Athens, when we arrived on the outskirts, looked like a city straight out of a zombie apocalypse movie. The driver told us to lock the doors as we passed through broken down neighbourhoods of shabby buildings and potholed roads. People wandered in the road, begging for scraps, and empty-eyed children sat on the dusty pavements stroking thin cats and imploring passers-by to put a coin or two into their tiny outstretched hands. I told my own kids, healthy and nourished, to look away as we passed by.
For maybe twenty minutes we drover deeper into the heart of that ancient city, passing by burned out shops, broken windows and abandoned cars. Men wearing business suits pushed broken shopping trolleys stacked with cardboard and empty drinks cans and hungry-looking teenage girls stood on street corners eyeing strangers and leading them into dark alleys. We passed by a supermarket with fat men sitting outside on deckchairs, their rifles slung across their laps. In the deserted car park I saw a heap of cardboard and newspapers and was horrified to see a brown shoed foot poking out at an unnatural angle while dogs snuffled around it. The taxi driver turned to me and grinned, revealing a row of black teeth. ‘My country, not good,’ he said.
Shortly after we passed the Temple of Zeus the driver’s radio crackled to life and an animated conversation followed between him and the controller. He looked alarmed and drew to a halt in the middle of the road before sticking the car into reverse and executing a three point turn. There was sweat dripping off his brow and fear in his eyes as he tried to turn the vehicle around. I tried to ask him what was going on but I needn’t have as I soon saw with my own eyes what the radio controller had warned him about. There, pouring out of every side street and alley, they came. Most of them were masked and some carried rocks and bottles. They were running, all of them, and silver projectiles spewing out smoke began to rain down on them. The driver tried to push through them but there were just too many. We clung together in fear on the back seat as the missiles began to rain down on the car. The police, driving powerful motorbikes, bore down on the protestors, firing rubber bullets and lashing out this way and that with their batons. I saw one strike a young woman who fell to the ground like a rag doll. Our driver floored the accelerator and we ploughed through the crowd, scattering them like ninepins. We pulled clear of the mob and sped away from the scene of carnage, our eyes running from the tear gas which had seeped into the vehicle.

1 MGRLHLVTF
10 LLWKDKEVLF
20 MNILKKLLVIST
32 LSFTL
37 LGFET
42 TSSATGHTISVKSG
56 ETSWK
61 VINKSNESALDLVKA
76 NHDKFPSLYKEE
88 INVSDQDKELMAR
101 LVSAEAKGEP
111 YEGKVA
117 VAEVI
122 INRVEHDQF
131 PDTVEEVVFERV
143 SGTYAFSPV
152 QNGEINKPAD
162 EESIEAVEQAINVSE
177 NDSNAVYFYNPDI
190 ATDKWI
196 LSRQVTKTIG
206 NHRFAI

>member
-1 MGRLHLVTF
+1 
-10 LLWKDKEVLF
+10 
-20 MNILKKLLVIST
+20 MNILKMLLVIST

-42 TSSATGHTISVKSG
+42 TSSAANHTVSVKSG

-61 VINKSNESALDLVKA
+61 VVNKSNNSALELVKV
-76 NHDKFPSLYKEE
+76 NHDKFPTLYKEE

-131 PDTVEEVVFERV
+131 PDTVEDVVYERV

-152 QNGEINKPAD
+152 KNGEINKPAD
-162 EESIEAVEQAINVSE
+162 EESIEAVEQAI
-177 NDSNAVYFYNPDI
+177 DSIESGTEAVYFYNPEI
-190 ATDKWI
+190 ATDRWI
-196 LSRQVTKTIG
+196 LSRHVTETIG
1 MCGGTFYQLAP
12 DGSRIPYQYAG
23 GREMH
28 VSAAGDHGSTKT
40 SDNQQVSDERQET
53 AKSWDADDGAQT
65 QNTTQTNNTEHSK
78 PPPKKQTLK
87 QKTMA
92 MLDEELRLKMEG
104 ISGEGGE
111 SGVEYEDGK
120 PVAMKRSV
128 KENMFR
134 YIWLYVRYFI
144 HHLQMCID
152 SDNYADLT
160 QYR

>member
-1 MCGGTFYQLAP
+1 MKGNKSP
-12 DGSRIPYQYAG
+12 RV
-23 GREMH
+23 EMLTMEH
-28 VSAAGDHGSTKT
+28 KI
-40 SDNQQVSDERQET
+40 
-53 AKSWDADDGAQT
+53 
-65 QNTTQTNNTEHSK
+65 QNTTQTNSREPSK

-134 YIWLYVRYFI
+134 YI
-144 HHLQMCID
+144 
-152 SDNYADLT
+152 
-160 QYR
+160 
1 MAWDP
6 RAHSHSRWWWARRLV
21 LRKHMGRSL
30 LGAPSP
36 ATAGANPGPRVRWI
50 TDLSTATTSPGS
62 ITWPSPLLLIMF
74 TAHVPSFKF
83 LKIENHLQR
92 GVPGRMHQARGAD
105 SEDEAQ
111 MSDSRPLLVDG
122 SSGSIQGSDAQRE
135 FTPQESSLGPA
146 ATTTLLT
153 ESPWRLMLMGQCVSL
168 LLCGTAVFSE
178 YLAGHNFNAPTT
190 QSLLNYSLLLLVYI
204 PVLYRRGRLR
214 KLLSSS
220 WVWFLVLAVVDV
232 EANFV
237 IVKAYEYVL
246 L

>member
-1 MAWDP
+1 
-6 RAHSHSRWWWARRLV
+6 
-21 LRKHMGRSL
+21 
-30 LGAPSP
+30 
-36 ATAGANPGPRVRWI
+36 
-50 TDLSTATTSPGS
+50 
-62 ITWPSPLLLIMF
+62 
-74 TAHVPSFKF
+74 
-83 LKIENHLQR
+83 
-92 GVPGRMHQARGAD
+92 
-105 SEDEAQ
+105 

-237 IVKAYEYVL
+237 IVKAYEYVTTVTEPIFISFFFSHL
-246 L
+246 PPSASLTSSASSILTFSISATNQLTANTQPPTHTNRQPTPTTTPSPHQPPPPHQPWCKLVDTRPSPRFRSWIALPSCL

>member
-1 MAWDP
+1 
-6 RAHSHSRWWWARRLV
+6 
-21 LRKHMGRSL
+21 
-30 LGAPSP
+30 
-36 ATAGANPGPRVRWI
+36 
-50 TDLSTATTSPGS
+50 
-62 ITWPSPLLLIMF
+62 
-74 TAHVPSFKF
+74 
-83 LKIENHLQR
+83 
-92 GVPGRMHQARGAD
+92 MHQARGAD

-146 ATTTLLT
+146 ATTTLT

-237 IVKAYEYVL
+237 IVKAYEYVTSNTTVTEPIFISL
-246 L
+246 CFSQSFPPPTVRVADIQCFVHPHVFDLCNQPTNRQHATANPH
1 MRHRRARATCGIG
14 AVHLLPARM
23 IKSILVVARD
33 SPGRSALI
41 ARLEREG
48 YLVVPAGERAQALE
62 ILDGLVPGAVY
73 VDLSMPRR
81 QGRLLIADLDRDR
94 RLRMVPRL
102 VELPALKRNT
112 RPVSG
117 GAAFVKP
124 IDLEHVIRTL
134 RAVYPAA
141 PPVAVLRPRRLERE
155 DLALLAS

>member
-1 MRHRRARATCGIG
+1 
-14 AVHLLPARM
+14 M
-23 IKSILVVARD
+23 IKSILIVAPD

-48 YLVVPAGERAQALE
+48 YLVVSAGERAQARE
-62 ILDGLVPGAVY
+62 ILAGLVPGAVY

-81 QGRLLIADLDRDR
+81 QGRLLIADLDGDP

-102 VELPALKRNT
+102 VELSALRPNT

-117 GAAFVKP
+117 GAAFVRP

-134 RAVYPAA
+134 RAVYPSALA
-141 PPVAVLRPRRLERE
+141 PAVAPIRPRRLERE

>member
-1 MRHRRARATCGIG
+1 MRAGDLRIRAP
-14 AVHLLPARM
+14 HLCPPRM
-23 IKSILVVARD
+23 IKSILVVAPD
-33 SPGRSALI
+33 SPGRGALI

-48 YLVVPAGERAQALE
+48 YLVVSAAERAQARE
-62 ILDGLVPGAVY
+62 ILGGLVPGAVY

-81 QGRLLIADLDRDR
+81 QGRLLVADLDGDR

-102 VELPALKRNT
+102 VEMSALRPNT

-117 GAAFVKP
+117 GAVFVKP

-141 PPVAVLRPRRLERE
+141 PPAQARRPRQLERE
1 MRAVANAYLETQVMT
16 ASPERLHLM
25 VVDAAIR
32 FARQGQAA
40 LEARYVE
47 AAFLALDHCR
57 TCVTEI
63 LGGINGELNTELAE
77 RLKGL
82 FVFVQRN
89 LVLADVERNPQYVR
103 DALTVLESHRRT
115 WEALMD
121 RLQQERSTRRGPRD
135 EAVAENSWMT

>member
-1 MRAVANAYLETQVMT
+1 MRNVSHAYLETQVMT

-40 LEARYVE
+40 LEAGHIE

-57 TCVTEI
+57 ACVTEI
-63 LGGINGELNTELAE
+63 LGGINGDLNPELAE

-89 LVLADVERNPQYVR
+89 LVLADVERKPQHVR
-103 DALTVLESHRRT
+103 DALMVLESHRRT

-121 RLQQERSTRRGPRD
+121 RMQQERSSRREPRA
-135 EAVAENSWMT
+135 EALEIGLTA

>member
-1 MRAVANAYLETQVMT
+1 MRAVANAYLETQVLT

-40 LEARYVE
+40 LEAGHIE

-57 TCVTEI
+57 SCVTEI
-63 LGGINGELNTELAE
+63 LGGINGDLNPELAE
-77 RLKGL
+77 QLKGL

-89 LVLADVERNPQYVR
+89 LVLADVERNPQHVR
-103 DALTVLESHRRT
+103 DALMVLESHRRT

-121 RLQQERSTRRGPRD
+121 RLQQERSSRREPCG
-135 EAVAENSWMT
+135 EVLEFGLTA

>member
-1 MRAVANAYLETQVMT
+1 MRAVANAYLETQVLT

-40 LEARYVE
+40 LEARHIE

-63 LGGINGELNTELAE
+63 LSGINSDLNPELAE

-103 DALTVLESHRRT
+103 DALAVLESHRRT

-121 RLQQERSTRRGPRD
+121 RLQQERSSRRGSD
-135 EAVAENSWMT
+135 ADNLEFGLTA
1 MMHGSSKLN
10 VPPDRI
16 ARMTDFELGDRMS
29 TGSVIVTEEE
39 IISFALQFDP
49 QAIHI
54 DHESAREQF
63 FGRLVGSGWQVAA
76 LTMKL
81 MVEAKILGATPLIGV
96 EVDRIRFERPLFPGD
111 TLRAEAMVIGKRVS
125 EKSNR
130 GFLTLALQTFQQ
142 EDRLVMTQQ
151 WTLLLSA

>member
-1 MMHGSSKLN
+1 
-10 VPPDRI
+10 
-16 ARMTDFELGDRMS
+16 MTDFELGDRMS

Eventually we arrived at the hotel, a tawdry concrete affair down a side street in the area which, on my last visit, was thronging with tourists but was now more or less deserted except for beggars and stray dogs. It had looked far better on the internet. The driver got our bags and then threw himself down at my feet, imploring me for an extra payment for the danger we had encountered. He pointed at his mouth and at his flat stomach and then clasped his hands together in supplication. I tossed him a two euro coin and he grabbed at it greedily, slinking away into his car with it before anyone could take it off him.